Ball lightning caused by oxidation of nanoparticle networks from normal lightning strikes on soil

@article{Abrahamson2000BallLC,
  title={Ball lightning caused by oxidation of nanoparticle networks from normal lightning strikes on soil},
  author={John Abrahamson and James Dinniss},
  journal={Nature},
  year={2000},
  volume={403},
  pages={519-521}
}
Observations of ball lightning have been reported for centuries, but the origin of this phenomenon remains an enigma. The ‘average’ ball lightning appears as a sphere with a diameter of 300 mm, a lifetime of about 10 s, and a luminosity similar to a 100-W lamp. It floats freely in the air, and ends either in an explosion, or by simply fading from view. It almost invariably occurs during stormy weather. Several energy sources have been proposed to explain the light, but none of these models has… 

Ball lightning from atmospheric discharges via metal nanosphere oxidation: from soils, wood or metals

  • J. Abrahamson
  • Physics
    Philosophical Transactions of the Royal Society of London. Series A: Mathematical, Physical and Engineering Sciences
  • 2001
This basic model of networked nanoparticles is detailed further, and extended to lightning strikes on metal structures, and also to the action of other storm–related discharges or man–made discharges.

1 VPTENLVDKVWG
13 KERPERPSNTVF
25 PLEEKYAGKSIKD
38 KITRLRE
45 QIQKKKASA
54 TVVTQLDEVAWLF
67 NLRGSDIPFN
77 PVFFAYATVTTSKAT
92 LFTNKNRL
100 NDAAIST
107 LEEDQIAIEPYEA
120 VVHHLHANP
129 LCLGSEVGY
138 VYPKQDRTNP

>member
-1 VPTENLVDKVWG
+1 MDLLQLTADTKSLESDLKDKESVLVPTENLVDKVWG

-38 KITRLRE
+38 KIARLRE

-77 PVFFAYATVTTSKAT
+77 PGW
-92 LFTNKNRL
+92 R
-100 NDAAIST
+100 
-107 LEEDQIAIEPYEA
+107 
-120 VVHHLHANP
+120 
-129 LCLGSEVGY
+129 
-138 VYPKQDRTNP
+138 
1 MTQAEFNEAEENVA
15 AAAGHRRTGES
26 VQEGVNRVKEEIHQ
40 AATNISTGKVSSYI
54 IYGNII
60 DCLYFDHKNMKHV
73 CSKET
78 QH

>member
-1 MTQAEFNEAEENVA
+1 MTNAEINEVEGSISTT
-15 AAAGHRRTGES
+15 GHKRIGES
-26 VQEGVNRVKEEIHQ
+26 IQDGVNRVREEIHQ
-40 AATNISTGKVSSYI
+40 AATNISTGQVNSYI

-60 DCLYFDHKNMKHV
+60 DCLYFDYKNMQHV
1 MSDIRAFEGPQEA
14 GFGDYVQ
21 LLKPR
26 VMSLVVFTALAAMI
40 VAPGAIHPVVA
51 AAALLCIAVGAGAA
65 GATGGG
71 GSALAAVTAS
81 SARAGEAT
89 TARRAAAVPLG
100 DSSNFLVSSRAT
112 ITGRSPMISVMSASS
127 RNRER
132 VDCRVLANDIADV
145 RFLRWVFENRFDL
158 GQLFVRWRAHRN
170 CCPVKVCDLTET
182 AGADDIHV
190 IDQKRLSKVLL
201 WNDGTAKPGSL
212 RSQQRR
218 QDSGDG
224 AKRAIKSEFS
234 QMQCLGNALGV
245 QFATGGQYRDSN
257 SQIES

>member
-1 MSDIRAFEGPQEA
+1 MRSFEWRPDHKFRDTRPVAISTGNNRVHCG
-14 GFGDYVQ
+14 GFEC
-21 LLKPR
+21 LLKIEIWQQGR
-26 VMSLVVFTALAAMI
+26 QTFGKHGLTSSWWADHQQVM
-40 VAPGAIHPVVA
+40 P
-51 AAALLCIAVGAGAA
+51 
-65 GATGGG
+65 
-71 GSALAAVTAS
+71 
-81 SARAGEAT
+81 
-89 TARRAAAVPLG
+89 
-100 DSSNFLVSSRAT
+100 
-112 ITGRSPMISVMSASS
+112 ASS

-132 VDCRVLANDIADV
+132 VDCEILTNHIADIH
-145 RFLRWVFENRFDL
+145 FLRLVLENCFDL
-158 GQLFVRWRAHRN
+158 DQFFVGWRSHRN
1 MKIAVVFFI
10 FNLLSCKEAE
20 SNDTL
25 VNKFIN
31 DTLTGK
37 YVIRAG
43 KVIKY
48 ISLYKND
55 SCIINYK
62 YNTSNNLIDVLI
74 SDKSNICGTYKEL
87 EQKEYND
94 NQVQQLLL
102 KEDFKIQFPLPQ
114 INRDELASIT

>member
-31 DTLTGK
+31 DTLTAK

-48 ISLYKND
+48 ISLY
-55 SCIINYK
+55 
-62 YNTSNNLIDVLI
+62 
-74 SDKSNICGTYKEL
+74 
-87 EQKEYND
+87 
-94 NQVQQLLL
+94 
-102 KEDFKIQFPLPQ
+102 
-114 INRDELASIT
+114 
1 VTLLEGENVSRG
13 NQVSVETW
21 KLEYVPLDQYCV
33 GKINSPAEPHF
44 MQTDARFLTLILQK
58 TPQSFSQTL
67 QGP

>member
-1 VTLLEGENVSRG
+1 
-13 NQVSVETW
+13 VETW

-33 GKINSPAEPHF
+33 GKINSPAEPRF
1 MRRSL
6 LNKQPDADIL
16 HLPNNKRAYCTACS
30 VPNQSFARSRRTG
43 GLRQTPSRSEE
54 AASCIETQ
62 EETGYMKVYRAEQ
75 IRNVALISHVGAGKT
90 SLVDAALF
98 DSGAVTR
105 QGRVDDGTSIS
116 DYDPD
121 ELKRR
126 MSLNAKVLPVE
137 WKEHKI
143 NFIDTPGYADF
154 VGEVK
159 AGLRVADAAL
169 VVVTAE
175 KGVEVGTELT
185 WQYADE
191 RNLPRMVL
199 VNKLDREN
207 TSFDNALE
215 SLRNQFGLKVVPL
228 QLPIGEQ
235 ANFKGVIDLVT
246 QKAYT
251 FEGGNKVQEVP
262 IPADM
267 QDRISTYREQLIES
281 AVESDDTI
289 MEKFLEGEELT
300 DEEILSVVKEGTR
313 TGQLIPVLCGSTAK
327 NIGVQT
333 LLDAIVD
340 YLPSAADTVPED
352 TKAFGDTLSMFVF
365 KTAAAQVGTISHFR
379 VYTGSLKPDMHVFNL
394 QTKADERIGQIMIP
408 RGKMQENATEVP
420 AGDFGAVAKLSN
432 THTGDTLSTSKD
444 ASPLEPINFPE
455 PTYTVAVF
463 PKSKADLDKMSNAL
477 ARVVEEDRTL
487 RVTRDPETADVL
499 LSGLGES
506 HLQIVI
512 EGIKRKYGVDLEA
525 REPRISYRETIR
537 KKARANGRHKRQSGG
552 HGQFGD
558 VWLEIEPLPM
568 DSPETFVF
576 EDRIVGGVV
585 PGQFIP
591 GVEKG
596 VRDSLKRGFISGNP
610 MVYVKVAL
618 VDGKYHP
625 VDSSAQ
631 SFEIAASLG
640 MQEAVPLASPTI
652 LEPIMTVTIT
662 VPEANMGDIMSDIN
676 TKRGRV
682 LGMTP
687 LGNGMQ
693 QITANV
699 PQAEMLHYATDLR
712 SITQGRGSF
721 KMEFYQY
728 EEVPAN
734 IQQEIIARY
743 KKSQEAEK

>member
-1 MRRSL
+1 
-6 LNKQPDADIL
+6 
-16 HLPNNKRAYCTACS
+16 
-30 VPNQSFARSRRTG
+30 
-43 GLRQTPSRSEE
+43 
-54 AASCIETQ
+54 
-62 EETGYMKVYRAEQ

The fragmented science of ball lightning (with comment)

  • D. Turner
  • Physics
    Philosophical Transactions of the Royal Society of London. Series A: Mathematical, Physical and Engineering Sciences
  • 2001
The failure to contain plasmas electrochemically for more than a few seconds probably reflects the inability to balance (or even measure) the various fields which govern a ball's stability.

Ball Lightning–Aerosol Electrochemical Power Source or A Cloud of Batteries

Despite numerous attempts, an adequate theoretical and experimental simulation of ball lightning still remains incomplete. According to the model proposed here, the processes of electrochemical

Birth of ball lightning

[1] Many observations of ball lightning report a ball of light, about 10 cm in diameter, moving at about walking speed, lasting up to 20 s and frequently existing inside of houses and even

The Missing Science of Ball Lightning

One of the main problems in understanding ball lightning is that its properties, taken together, seem to be inconsistent with the laws of physics. This long-standing problem is completely eliminated

Ball lightning: elusive behaviour depending upon proton conductivity

A simple model of BL is presented, capable of explaining many of its observed properties, and it is suggested that the BL is a negatively charged spherical object consisting of a shell of oriented dipolar water molecules with low electronic conductivity in the radial direction and high proton conductivities in the tangential direction of the inner region of the shell.

On the physics of lightning

  • J. Lowke
  • Physics, Environmental Science
    IEEE Transactions on Plasma Science
  • 2004
This paper discusses three issues related to lightning. The first is to provide a quantitative physical explanation of the lightning stepped leader, whereby breakdown from a cloud to the ground

Further insight into the nature of ball-lightning-like atmospheric pressure plasmoids.

Results indicate that the lifetime and size of the plasmoid slightly increase as the pH of isoohmic electrolyte solutions deviate from neutrality, and schlieren images revealed a single, sharp density gradient at the boundary layer of the top and sides of the expanding ball-shaped plasmoids.

Toward a theory of ball lightning occurring in houses and aircraft

...

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